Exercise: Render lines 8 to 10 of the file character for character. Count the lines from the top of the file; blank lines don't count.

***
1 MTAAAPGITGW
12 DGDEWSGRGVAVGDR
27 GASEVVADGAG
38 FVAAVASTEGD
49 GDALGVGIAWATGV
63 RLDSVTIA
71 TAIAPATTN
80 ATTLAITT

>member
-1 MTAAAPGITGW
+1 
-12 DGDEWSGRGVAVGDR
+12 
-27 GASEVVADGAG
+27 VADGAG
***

80 ATTLAITT

>member
-1 MTAAAPGITGW